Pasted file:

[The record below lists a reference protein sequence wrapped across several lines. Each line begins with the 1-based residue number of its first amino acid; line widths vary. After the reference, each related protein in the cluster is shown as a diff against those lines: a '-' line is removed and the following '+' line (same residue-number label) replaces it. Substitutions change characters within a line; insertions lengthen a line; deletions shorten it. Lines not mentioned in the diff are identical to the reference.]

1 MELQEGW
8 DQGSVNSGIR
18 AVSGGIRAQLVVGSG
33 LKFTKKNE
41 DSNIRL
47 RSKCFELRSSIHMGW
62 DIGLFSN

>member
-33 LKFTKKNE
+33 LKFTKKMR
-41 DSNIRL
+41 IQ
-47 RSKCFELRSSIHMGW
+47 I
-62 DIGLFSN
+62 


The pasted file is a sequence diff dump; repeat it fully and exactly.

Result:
[The record below lists a reference protein sequence wrapped across several lines. Each line begins with the 1-based residue number of its first amino acid; line widths vary. After the reference, each related protein in the cluster is shown as a diff against those lines: a '-' line is removed and the following '+' line (same residue-number label) replaces it. Substitutions change characters within a line; insertions lengthen a line; deletions shorten it. Lines not mentioned in the diff are identical to the reference.]

1 MELQEGW
8 DQGSVNSGIR
18 AVSGGIRAQLVVGSG
33 LKFTKKNE
41 DSNIRL
47 RSKCFELRSSIHMGW
62 DIGLFSN

>member
-33 LKFTKKNE
+33 LKFTKKMR
-41 DSNIRL
+41 IQ
-47 RSKCFELRSSIHMGW
+47 I
-62 DIGLFSN
+62 